Today, OnNet releases their newest game, a free to play third person shooter titled Manga Fighter. We spoke to YJ, Manga Fighter's Producer, about the project and the free to play model in general.
What is the relationship between OnNet Korea and OnNet USA?
OnNet Korea is an software developer creating search engines and other similar products. OnNet USA is an online publisher of free to play games. They're two different ideas with two distinct identities.
OnNet USA opened it's doors three years ago with the launch of our golf game Shot Online.
What did you learn from that experience and what has been carried over to Manga Fighter?
We weren't very well organized which was a big challenge so this time out we made sure to have the proper management in place. That's the real risk area with a project like this you need excellent management.
The other important lesson concerning constant content updating. With a free to play game and a virtual goods revenue model you have to make sure that there is always new content for the players. We found that to be the key to player retention.
It's hard to discuss MMOs without mentioning secondary markets for virtual goods and currency. What are your thoughts?
We're very aware of the secondary markets and the emerging issues associated with them. At this point we're taking a neutral stance and kind of waiting to see what the industry trend as a whole is.
Why have the global launch of a manga style game with the virtual goods model in America. Why not use the Korean market where both of those things are more mainstream?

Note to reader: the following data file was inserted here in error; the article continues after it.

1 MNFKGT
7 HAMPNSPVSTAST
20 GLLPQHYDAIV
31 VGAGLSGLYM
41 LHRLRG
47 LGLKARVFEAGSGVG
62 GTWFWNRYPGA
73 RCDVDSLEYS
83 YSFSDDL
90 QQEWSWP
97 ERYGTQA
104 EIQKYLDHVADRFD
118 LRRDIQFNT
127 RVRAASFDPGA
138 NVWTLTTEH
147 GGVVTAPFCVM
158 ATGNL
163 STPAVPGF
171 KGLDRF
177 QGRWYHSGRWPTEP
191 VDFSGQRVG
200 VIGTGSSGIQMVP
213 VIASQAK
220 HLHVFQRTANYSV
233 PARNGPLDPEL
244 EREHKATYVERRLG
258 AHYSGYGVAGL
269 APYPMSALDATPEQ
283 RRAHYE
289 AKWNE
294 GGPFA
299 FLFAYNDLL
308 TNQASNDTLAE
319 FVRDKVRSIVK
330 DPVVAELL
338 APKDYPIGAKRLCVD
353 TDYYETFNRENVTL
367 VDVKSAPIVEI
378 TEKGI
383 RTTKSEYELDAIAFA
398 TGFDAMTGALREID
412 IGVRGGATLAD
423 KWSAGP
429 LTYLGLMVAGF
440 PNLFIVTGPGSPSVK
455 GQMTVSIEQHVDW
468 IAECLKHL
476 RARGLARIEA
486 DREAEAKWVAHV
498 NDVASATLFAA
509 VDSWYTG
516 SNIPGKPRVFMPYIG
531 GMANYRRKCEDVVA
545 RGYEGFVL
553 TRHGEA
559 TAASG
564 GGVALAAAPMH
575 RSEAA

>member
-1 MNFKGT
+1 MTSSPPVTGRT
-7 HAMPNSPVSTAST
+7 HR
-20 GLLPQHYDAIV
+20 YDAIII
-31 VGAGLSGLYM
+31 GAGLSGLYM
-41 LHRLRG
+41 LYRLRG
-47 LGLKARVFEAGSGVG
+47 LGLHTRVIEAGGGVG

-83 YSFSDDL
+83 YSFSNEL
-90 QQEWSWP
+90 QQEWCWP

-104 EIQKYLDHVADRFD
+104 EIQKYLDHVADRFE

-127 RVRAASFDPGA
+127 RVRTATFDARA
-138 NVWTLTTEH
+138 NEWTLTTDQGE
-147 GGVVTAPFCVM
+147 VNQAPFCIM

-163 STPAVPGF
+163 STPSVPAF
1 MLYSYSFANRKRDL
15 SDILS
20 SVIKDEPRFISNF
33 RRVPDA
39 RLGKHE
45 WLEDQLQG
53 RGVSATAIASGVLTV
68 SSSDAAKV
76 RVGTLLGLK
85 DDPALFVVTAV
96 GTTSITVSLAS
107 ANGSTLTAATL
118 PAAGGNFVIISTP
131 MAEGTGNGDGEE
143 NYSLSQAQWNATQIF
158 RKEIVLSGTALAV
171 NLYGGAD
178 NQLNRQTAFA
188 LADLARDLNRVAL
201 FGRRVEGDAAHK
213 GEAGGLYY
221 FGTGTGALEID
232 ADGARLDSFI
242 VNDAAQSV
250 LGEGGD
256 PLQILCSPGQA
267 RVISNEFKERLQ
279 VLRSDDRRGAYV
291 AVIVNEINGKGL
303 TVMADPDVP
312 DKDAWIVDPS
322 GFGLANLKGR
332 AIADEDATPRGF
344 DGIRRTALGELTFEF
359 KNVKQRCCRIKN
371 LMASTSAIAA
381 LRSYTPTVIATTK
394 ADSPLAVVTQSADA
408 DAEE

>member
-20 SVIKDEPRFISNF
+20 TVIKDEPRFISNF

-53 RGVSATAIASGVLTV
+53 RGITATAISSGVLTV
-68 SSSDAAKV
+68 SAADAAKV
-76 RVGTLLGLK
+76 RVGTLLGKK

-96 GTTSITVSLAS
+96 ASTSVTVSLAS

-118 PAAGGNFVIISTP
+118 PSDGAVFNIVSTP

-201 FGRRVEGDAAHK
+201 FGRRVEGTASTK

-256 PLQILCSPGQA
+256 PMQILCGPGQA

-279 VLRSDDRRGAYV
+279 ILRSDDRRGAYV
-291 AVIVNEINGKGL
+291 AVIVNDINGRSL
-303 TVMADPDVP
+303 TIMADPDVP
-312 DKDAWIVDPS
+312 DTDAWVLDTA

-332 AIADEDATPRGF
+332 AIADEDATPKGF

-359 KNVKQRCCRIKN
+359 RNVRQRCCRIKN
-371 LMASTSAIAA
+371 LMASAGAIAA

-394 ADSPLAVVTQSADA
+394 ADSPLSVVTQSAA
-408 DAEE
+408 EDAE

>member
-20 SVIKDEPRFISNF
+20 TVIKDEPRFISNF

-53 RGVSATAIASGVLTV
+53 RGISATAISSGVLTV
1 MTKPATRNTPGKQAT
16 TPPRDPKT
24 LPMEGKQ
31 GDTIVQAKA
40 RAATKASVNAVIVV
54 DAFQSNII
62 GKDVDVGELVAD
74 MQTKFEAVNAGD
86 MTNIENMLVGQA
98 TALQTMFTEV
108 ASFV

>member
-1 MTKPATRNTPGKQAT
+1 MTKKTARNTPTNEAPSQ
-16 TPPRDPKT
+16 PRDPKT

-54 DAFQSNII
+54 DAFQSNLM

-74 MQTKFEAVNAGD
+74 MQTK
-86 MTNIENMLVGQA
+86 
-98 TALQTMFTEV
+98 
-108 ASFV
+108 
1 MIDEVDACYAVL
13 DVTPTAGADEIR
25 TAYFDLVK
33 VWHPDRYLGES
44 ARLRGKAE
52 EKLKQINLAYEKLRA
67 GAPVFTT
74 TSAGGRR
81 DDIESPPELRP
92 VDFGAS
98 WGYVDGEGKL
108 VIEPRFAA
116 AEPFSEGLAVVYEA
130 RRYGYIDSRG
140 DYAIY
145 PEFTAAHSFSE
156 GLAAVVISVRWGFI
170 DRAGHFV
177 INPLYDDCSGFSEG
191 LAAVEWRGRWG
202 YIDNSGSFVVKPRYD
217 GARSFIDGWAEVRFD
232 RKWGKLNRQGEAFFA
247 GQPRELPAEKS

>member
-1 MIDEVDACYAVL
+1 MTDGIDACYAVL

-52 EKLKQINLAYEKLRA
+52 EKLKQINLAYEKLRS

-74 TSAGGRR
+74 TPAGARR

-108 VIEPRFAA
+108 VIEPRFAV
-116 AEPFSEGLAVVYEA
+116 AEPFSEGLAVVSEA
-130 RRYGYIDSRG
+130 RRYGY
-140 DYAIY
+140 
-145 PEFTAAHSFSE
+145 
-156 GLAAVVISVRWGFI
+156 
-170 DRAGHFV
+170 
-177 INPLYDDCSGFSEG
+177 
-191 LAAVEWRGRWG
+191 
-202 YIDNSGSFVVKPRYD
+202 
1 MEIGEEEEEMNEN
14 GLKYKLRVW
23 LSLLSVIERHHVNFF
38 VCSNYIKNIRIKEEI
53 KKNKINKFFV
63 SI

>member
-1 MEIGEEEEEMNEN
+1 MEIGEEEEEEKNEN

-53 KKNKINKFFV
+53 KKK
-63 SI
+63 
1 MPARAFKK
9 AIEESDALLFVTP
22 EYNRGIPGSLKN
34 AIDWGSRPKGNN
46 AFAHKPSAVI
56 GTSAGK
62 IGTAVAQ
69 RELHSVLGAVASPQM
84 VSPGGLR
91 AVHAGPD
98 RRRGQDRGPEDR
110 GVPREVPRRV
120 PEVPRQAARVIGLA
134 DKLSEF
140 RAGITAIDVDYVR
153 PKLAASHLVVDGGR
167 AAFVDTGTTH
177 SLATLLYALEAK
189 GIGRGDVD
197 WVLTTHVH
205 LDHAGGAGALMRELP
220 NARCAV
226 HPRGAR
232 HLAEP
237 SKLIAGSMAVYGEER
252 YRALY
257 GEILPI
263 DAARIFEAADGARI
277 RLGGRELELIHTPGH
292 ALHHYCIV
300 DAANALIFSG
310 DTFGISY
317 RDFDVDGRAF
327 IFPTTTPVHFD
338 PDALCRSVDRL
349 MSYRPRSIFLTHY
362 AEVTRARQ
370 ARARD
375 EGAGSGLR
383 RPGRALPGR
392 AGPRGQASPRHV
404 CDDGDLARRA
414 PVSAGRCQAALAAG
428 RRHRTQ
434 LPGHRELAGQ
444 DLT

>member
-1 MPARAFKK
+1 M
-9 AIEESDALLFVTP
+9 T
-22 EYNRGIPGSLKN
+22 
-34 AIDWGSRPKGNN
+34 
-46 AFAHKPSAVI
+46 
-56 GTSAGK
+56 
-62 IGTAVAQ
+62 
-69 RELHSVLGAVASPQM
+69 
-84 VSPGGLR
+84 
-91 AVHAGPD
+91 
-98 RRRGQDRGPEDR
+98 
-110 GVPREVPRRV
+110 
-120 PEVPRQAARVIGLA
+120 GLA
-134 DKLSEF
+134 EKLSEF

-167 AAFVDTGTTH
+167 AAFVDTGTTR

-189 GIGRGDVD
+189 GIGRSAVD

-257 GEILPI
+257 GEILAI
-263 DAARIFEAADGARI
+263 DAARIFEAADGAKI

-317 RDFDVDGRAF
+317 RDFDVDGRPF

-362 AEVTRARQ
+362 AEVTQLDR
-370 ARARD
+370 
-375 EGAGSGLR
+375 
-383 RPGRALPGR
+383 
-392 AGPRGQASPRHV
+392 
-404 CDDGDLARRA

Well in a lot of ways this is a new game for any market. It's a fast-paced third person shooter aimed at a younger audience and there's not much out there like that. We believe the US is a great testing ground for our new content.
Just three years ago, some declared the free to play model wouldn't work. Today it's beginning to get big. It's not quite mainstream yet but we're heading in that direction and America is a huge potential market. There are a lot of gamers in America.
What about the release cycle. OnNet ran two beta tests and a boot camp? What was that?
The Boot Camp was just a term for our third beta. In fact even now that we've opened the game up we still haven't implemented all the commerce aspects of the game. This is more like an open beta and then we'll see how the market responds before launching the money aspect.
What kind of marketing has gone into the launch of the game?
We haven't done any big budget marketing campaigns but viral marketing has worked well for us. We're also mailing collectible cards to players with a code on them. The code unlocks premium content in Manga Fighter and down the road we're looking at getting these cards into retail outlets.
The other thing we're excited about is the possibility of getting some famous faces from the rest of the manga universe in game. I can't release any details yet but we're in discussion with some major publishers.
Thanks for your time YJ and good luck with the launch of Manga Fighter.